Last Saturday I spent a few hours helping out as a volunteer at the Virginia Living Museum in Newport News. The museum is currently hosting an exhibit of animatronic dinosaurs, but the main attraction on Saturday was the fossil collection of Jim Rollings, retired director of the Science Museum of Western Virginia (and former VLM staff). Mr. Rollings had brought in a sizable collection of fossils he’d collected over the years, which were on display along with some of the museum’s fossils. Most of the time when actual fossils are on display, they are behind glass or otherwise out of reach. This was a rare opportunity for the public to handle real fossils and examine them up close.
I spent the morning showing off some trilobites and cephalopods from Morocco. A little farther down the table, there was some actual Spinosaurus material, also from Morocco. There were also some nice castings of Jurassic Period skulls of Allosaurus and Apatasaurus, fragments of marine reptiles that also dwelt in the age of the dinosaurs, and other assorted remnants of the prehistoric world.
A lot of children visit the Virginia Living Museum and Mr. Rollings prepared a brief presentation for them. He donned an “Indiana Jones” – style hat to discuss the difference between archeology (the study of ancient civilizations) and paleontology (the study of prehistoric life through fossils). While having a few young volunteers stretch a rope across the room to illustrate the size of a Stegosaurus, he showed the audience a casting of one its back plates. He also presented the giant claw of a Therizinosaurus, a rare two-legged vegetarian dinosaur that lived more than 100 million years ago. He ended with a description of the Chicxulub Meteor, thought to have ended the dinosaurs’ reign 65 million years ago, although he noted that some paleontologists still have questions about how the dinosaurs died. Others, he said, simply want to know how they lived.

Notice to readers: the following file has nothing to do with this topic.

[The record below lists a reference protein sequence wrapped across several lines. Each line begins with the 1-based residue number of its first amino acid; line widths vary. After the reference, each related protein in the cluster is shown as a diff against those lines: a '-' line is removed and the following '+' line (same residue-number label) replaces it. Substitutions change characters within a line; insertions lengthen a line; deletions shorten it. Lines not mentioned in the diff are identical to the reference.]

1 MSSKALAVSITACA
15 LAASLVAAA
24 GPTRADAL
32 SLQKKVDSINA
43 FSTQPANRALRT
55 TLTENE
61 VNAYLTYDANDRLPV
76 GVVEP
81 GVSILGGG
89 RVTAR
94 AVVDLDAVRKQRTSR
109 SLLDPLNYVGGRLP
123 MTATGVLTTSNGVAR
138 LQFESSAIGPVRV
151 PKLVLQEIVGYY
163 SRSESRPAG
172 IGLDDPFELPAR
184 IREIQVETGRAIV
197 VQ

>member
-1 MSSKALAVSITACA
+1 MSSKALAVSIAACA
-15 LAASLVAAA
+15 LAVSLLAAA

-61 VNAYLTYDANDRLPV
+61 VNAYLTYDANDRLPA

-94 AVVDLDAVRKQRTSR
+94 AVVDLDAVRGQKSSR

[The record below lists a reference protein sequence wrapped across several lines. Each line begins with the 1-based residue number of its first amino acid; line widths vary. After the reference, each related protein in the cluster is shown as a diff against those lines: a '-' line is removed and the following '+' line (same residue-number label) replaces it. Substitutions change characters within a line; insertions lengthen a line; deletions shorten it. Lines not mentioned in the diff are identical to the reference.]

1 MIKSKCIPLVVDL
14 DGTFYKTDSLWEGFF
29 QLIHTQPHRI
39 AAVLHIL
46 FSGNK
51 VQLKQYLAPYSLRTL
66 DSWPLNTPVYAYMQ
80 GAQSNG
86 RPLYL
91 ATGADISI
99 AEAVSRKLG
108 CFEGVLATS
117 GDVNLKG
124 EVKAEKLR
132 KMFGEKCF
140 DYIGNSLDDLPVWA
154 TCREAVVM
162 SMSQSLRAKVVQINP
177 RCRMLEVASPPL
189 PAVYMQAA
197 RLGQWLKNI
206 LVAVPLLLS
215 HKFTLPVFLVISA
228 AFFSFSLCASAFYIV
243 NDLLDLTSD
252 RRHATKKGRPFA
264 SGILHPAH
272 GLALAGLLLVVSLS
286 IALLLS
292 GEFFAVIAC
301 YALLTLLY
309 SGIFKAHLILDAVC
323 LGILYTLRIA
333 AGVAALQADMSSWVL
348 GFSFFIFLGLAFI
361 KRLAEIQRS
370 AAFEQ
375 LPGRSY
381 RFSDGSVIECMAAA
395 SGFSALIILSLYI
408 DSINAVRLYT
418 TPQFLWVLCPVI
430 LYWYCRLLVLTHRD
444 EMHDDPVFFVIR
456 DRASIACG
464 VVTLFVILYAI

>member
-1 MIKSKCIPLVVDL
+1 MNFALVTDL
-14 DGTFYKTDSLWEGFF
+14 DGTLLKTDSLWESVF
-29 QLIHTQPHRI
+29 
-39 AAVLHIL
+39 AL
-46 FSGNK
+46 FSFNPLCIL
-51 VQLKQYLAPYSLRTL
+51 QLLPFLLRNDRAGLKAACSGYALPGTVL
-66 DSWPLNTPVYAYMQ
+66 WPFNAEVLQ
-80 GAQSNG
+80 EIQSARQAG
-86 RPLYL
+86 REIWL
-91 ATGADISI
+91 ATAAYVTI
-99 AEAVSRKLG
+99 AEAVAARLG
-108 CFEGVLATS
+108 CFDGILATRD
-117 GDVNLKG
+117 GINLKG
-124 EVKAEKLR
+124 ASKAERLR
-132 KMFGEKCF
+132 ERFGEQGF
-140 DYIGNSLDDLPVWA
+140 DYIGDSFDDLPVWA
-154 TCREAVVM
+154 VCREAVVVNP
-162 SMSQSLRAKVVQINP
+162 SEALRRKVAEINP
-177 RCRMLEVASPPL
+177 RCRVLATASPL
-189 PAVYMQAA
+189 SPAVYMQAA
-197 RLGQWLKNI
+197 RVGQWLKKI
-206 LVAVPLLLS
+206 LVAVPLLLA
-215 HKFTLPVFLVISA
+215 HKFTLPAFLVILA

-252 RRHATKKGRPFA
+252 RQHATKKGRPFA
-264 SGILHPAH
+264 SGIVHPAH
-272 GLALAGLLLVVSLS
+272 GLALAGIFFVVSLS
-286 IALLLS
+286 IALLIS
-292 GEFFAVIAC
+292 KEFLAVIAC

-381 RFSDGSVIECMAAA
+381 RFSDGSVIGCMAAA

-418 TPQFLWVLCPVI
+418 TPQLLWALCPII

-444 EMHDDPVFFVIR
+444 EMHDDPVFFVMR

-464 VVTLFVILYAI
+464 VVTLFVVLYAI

With that, it was time to go, but on the way out I passed a dinosaur giving notice of a pajama party. I’m not 100% sure that the attire is scientifically accurate.